How Often Do Chameleons Shed Their Skin?
How often a chameleon shed will depend on their species, environment, and age. Your chameleon shedding will tell you a lot about themselves.
Some chameleons can shed their entire skin from head to tail in as little as 5 minutes. Other chameleons can take five to six days to shed their skin entirely.
Baby and juvenile chameleons will shed more frequently than adult chameleons. Baby chameleons will shed their skin frequently due to growth. A chameleon reaches maturity at the age of about 8-10 months. For that reason, they will shed their skin once every 3 to 4 weeks.
Adult chameleons shed their skin less frequently. The frequency and length of time of shedding will vary from species to species. Each chameleon is different and each will shed for different reasons.
All species of chameleons shed their skins, but some will shed more than others. Larger species of chameleons like veiled Chameleons, Parsons chameleons, Jackson chameleons, and Panther chameleons do not shed frequently. They usually shed once every four to eight weeks. On the other hand, smaller species of chameleons like pygmy chameleons will shed more often at about once every 3 weeks or so.
All chameleon owners should be aware that chameleon shedding will depend on each chameleon.
Chameleon Shedding Signs?
As the chameleon starts shedding, they will start to exhibit several different signs. As they start to shed, you’ll want to keep an eye when they shed to make sure there are no problems. Sometimes, the chameleon could be having difficulty shedding and it could lead to a more serious problem.
Loss Of Appetite
When the chameleon is shedding their skin, they will tend to go without food for a few days. This behavior is usually a couple of days before they start shedding. Sometimes, they will not eat when they are shedding as well. It’s normal for a chameleon to have a loss of appetite while shedding is near, so there’s nothing to worry about.
Rubbing Itself On Tree Branches
Another sign they are ready to shed or are shedding, the chameleon will begin to rub themselves on branches of trees. For that reason, it’s a good idea to make sure all the branches don’t have any sharp points, which could injure the chameleon.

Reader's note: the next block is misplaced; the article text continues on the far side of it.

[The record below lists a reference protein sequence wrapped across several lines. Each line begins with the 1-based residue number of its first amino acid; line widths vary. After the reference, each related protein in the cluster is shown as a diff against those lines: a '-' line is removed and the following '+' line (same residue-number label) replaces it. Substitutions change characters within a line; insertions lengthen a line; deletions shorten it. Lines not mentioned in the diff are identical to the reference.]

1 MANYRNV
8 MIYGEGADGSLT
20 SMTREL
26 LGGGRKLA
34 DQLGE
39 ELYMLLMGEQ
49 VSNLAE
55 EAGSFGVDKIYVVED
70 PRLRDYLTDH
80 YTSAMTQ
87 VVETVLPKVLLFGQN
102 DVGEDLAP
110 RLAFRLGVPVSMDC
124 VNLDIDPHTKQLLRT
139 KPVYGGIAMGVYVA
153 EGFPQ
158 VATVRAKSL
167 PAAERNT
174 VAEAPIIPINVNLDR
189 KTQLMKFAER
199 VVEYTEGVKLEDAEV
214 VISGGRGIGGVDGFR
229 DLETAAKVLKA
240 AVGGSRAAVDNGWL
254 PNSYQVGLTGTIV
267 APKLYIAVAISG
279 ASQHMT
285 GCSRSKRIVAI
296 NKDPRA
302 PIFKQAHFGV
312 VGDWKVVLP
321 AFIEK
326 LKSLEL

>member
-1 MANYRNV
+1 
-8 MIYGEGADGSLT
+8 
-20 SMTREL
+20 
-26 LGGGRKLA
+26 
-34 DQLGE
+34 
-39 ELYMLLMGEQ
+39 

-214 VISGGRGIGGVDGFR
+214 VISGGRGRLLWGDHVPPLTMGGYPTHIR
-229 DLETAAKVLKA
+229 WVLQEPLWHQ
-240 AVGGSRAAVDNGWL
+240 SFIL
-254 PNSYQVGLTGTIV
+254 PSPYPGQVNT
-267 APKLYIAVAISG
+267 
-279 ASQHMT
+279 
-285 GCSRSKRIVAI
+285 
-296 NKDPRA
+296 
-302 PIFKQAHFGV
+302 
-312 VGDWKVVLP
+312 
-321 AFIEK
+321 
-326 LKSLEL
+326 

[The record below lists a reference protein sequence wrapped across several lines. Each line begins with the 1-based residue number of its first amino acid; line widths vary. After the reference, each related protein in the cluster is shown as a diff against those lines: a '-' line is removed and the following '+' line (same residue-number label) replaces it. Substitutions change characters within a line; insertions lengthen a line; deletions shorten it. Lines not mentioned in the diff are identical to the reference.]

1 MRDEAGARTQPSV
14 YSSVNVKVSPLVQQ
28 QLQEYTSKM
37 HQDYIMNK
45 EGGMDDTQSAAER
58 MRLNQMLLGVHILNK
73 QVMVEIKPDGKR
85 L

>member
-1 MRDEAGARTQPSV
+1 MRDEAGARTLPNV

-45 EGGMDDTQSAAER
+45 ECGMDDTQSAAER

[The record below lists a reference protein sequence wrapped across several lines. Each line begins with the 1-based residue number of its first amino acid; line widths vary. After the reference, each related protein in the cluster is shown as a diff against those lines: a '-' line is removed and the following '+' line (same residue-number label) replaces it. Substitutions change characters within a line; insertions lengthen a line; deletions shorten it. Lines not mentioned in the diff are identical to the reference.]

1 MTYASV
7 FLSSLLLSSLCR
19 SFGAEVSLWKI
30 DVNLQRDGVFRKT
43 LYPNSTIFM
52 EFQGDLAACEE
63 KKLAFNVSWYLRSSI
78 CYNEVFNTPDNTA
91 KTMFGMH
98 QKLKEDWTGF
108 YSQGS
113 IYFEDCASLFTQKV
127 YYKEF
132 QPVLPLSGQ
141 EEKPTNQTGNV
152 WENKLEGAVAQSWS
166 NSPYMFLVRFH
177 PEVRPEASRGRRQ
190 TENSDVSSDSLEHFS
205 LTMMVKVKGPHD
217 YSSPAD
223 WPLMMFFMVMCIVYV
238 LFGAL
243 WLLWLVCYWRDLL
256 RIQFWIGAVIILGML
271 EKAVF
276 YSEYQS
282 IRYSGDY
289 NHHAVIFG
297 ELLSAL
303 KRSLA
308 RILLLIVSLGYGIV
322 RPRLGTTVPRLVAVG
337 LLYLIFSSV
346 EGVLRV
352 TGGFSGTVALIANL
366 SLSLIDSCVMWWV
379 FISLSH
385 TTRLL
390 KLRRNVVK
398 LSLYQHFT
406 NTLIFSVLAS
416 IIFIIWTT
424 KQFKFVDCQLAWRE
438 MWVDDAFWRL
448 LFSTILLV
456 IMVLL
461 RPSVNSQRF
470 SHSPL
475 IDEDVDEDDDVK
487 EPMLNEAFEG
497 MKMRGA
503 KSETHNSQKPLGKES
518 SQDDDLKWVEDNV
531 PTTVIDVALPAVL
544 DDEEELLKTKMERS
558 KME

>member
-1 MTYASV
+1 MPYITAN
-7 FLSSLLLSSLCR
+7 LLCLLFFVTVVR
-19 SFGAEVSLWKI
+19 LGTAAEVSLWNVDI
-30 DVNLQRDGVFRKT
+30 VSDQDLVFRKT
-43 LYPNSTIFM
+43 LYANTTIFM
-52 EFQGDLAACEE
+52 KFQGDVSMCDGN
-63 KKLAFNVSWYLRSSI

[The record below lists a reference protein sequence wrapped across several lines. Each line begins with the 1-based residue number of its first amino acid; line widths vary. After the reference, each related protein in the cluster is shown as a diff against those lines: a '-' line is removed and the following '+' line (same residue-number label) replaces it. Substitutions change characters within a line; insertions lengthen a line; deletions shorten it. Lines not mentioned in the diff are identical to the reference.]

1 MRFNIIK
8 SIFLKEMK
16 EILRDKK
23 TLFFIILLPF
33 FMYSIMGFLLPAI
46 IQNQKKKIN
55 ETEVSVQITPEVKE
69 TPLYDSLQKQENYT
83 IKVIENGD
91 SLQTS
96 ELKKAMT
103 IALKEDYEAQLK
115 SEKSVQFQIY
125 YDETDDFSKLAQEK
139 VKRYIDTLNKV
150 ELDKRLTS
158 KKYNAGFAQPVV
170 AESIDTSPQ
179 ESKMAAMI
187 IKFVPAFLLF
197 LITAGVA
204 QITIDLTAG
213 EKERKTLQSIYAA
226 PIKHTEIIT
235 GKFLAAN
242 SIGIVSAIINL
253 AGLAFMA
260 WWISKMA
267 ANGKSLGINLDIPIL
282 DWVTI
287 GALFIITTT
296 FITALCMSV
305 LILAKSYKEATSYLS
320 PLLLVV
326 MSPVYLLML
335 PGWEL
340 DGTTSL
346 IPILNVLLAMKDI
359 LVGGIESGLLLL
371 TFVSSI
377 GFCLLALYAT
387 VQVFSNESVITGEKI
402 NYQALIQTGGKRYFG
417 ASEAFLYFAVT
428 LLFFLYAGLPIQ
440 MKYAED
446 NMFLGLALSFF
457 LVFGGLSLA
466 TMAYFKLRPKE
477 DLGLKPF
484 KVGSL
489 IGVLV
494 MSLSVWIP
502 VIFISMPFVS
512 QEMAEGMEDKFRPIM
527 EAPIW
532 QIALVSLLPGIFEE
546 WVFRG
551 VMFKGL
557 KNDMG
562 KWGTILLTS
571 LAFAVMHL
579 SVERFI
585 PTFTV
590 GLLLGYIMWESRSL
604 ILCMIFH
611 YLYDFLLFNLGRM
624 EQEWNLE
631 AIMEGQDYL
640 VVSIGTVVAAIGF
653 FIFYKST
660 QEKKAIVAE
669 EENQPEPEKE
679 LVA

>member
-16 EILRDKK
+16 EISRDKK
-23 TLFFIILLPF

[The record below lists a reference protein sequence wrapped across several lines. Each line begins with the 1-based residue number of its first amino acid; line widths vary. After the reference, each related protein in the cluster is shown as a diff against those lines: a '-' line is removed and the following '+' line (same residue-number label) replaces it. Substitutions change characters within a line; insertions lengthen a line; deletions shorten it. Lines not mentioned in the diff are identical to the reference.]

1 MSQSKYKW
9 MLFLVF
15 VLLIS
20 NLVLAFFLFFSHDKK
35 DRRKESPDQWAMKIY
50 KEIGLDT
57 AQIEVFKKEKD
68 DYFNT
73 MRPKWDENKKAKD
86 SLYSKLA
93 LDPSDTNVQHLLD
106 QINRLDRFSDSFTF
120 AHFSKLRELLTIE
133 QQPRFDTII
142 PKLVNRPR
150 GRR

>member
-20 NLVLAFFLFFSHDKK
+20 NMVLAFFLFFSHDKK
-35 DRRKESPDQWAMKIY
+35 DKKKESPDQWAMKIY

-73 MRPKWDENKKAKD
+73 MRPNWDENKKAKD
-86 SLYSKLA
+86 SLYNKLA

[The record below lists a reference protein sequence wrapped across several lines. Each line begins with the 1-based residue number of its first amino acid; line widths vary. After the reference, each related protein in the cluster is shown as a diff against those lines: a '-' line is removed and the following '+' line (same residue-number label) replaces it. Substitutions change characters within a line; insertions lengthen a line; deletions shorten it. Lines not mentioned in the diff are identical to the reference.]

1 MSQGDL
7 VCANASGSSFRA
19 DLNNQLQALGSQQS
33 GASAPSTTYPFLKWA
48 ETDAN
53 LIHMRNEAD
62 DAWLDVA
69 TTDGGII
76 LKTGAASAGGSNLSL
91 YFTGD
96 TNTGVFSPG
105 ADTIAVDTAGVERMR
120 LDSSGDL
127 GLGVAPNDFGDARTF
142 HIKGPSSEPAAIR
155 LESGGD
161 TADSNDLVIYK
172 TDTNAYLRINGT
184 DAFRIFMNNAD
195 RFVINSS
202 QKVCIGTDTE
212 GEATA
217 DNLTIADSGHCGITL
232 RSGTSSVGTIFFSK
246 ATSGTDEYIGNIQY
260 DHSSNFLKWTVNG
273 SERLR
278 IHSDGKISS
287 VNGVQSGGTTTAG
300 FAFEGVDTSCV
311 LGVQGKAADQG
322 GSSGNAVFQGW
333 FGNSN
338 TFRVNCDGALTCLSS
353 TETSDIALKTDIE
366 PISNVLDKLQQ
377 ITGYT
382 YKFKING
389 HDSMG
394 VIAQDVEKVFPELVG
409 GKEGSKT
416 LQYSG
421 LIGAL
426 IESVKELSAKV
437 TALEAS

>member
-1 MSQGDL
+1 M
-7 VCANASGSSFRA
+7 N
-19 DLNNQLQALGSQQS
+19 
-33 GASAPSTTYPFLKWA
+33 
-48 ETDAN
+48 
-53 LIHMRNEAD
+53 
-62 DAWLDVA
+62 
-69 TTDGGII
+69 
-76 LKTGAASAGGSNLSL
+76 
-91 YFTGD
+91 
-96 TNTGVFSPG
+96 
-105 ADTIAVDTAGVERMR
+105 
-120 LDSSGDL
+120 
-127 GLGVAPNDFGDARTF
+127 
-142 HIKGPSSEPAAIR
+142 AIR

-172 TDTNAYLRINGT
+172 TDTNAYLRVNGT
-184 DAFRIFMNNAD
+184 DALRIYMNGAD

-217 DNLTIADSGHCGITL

During shedding, the chameleon’s skin will appear to be dry. At this time, there’s nothing to worry about. However, if the dry skin persists after they are done shedding, there might be something in the environment affecting them. This could be caused by poor humidity and hydration levels.
Chameleon scratch to help remove the old skin from their bodies during shedding. The dead skin is rather itchy and the chameleon will try to remove it as fast as possible. You will notice they use their feet to scratch their sides and head to remove the old skin.
A chameleon that is about to shed will be restless and they will wander all over the enclosure. If you noticed the chameleon is moving more often than before, this is a good sign they are about to shed. Also, they will not eat anything and appear to be aggressive when being approached. During this time, it’s best to let them be alone and let them wander the enclosure without any interference.
This is the most common sign when a chameleon is about to shed. White spots will start appearing all over their bodies. Most white spots will be small, but there are others that will be larger. When the white spots start appearing, it will get larger as each hour goes by. As it gets larger, the skin will start to lift off the body of the chameleons.